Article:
Style City: How London Became a Fashion Capital

Overview

Style City tells the story of how fashion developed in Britain from the early 1970s, when designer fashion scarcely existed, to the present day, when London ranks alongside Paris, New York and Milan as a global fashion capital and has produced such outstanding designers as John Galliano, Alexander McQueen, Hussein Chalayan and Stella McCartney. The book describes and shows - through 200 photographs and illustrations - the key players in the fashion industry during this time, and the influences that went to shape ...

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Overview

Style City tells the story of how fashion developed in Britain from the early 1970s, when designer fashion scarcely existed, to the present day, when London ranks alongside Paris, New York and Milan as a global fashion capital and has produced such outstanding designers as John Galliano, Alexander McQueen, Hussein Chalayan and Stella McCartney. The book describes and shows - through 200 photographs and illustrations - the key players in the fashion industry during this time, and the influences that went to shape British fashion: the music, the clubs, the parties, the amazing dressing-up tradition; above all, the designers and their clothes.

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Editorial Reviews

Library Journal
O'Byrne (After a Fashion: A History of the Irish Fashion Industry), former fashion correspondent for the Irish Times, informed by fashion promoter and consultant Annette Worsley-Taylor, breezily tells the story of how Britain transformed from a place with some disdain for the frivolous pursuit of fashion to a supportive epicenter of creative fashion designers, prolific art colleges, and a style informed by youth street culture. No longer the stepchild to the international fashion capitals Paris, Milan, and New York, London has evolved from the 1970s through the edgy punk days and the romantic influence of Princess Diana to the current city renown for both high style and street chic. O'Byrne interweaves details of fashion financials with firsthand accounts from designers like Vivienne Westwood and Jasper Conran. VERDICT The well-chosen photographs and punchy layout will appeal to students of fashion, but academic readers should also consider Catherine McDermott's Made in Britain or Christopher Breward's Fashioning London; this is more like a coffee-table book than an in-depth history.—Nancy B. Turner, Syracuse Univ. Lib., NY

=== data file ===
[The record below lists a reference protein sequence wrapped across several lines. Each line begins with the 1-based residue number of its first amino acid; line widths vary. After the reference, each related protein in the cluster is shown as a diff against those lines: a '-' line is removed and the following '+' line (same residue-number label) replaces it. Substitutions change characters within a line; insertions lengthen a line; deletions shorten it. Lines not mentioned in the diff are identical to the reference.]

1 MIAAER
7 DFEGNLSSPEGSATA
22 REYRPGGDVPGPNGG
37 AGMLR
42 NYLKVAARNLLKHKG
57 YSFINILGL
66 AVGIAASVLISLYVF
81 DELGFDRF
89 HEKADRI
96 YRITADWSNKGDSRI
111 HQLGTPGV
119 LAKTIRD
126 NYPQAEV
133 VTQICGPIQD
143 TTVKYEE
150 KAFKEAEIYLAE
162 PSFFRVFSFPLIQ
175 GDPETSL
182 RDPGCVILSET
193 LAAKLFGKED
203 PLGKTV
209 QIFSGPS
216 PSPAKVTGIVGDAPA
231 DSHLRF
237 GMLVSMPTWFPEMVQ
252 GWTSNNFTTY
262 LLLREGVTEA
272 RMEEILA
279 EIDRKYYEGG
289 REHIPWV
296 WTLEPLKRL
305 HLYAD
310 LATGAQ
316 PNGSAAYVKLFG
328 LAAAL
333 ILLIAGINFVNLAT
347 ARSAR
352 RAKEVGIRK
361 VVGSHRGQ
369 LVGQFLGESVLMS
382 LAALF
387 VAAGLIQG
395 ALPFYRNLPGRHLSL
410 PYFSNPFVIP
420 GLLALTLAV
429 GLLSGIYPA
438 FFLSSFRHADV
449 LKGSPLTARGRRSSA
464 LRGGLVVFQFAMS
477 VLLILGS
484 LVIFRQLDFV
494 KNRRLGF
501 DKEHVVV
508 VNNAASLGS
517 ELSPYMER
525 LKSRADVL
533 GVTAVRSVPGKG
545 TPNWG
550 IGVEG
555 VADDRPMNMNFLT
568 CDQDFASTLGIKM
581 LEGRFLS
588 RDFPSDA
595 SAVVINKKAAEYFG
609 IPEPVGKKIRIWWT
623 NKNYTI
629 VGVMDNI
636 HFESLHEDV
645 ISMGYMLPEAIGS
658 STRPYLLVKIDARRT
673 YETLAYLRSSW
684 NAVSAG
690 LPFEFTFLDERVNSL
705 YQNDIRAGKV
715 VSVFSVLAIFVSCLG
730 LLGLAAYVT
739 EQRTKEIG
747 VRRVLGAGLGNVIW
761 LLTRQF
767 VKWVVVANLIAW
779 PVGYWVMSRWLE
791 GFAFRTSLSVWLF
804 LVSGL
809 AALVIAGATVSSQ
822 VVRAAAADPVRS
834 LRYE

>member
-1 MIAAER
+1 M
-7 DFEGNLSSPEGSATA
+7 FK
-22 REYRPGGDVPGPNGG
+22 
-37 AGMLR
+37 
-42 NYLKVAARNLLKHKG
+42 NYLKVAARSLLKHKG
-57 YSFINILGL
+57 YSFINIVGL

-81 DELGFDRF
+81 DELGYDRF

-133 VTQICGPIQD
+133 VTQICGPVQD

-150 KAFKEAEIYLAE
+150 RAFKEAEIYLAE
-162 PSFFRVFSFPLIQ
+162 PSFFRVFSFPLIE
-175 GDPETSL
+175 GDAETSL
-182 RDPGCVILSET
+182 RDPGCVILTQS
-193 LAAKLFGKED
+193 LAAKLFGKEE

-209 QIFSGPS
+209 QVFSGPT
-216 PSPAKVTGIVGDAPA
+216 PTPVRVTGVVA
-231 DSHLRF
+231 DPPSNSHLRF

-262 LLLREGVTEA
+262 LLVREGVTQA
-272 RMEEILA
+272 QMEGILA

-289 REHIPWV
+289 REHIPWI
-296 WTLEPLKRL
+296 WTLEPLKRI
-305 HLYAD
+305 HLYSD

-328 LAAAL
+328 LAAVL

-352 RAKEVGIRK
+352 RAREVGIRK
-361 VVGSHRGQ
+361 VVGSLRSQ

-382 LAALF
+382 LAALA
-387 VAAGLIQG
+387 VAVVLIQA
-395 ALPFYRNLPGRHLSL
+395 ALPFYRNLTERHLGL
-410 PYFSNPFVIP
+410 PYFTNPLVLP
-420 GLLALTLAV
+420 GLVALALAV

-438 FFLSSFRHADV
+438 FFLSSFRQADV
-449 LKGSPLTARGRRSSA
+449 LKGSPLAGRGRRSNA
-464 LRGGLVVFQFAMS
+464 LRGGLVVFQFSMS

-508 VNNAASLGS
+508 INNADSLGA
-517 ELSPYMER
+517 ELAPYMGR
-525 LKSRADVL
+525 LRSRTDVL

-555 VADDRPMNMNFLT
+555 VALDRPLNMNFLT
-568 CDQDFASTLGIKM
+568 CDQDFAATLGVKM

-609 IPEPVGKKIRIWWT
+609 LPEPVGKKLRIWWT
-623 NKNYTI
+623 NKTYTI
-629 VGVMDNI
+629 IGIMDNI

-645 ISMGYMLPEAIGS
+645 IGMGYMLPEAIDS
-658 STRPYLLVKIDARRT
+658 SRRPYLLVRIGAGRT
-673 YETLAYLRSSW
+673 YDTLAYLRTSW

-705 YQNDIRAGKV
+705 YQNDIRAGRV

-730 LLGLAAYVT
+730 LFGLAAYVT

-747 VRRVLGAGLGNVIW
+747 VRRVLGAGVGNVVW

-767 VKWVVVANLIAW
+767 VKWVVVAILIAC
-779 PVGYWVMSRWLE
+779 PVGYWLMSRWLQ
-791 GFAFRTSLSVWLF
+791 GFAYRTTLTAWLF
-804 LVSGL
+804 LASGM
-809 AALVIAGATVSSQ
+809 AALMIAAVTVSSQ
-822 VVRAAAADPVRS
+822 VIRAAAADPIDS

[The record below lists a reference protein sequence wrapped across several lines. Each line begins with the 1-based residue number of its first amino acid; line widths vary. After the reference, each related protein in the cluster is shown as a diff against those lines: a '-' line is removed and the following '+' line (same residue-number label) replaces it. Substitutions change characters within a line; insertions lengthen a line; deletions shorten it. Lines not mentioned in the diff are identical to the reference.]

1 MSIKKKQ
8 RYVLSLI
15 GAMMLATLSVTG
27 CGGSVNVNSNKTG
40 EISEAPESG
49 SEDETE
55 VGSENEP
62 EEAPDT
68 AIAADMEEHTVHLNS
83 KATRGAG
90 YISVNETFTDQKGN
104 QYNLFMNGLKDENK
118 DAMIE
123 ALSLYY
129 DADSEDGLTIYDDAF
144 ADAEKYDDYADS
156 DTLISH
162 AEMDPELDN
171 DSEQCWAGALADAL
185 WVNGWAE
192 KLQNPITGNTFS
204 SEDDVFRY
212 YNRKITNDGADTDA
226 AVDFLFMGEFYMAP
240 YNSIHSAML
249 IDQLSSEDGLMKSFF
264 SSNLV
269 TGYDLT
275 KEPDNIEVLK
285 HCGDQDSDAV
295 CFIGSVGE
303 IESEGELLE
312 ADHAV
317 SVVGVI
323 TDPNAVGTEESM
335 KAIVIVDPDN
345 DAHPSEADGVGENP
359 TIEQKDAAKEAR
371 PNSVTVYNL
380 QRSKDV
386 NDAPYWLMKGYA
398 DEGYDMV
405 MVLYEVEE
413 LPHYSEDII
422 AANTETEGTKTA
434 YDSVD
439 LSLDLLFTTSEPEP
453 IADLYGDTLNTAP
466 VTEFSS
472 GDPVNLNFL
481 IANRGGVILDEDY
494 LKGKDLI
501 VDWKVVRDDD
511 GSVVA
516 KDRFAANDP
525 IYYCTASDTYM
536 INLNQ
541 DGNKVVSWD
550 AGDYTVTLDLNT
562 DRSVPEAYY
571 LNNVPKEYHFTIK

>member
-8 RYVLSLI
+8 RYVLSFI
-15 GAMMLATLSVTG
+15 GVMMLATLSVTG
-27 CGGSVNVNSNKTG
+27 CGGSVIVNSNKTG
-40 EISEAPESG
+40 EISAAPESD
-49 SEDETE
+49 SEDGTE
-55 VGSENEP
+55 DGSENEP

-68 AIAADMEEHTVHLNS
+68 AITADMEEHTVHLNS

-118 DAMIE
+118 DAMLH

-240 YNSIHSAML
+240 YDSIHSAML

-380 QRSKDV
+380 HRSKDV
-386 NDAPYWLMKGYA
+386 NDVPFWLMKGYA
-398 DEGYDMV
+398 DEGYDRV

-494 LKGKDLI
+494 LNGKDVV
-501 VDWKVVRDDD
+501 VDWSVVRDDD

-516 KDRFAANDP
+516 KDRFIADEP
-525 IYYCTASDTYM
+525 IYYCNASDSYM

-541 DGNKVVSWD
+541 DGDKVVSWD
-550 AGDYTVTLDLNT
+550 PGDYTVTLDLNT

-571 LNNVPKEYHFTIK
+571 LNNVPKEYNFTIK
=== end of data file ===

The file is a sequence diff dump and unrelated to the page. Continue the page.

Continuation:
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Product Details

  • ISBN-13: 9780711228955
  • Publisher: Lincoln, Frances Limited
  • Publication date: 10/1/2009
  • Pages: 256
  • Product dimensions: 12.26 (w) x 10.20 (h) x 1.03 (d)

Table of Contents

Introduction The Way Things Were 6

Punk Explosion & New Wave 26

The New Romantics 64

The Business of Fashion 98

A Time of Crisis 142

Cool Britannia 180

Postscript: The New Millennium 230

Bibliography 246

Picture credits 247

Index 248

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Sort by: Showing 1 Customer Reviews
  • Posted September 21, 2009

    London's pathway to becoming a major international fashion center

    The English cultural historian O'Bryne (author of After a Fashion: A History of Fashion in Ireland) and London fashion promoter Worsley-Taylor (e. g., London Fashion Week, London Design Collections) follow how London rose to become a world-class fashion center starting in the mid 1970s and continues to maintain this position by a "superabundance of design originality." The story is told by highlighting particularly influential designers and events within phases of the pathway to the top; including the germinal factors, business sense and practices assimilated into the fashion world, and the crisis of the global recession in the latter 1980s which might have ended the developments. The many color photographs are instructive in supporting the author's account of the innovation and appeal of the London fashion industry. These photographs are accompanied by many others of leading designers and of celebrities such as Andy Warhol and Tina Turner who became interested in the developments and also took part in promotional events.

    The most important germinal factor was Britain's punk rock. "Widely reviled, punk nevertheless touched some kind of nerve with the general public." Along with the general sense of excitement and promise it sent through the popular culture, punk rock (and its cousin New Wave music) showed that artistic success was possible without the imprimatur of the traditional media and cultural critics. The clothing of these musicians as well as their hair styles and performance behavior also generated a social milieu and anticipations new fashion styles could flourish in. Punk rock's worldwide popularity while keeping its association with England set the stage for the development of the fashion industry along new avenues. And punk rock sent the message that England was moving out of its image of staidness and propriety exemplified by its reputation as a financial center into the constantly changing and commercially important field of popular culture.

    Familiar social phenomena especially from the media and entertainment fields and well-known celebrities are seen in new perspectives in being woven into the vibrant London fashion scene. The work is a pleasing combination of keen social history and art/coffee-table book.

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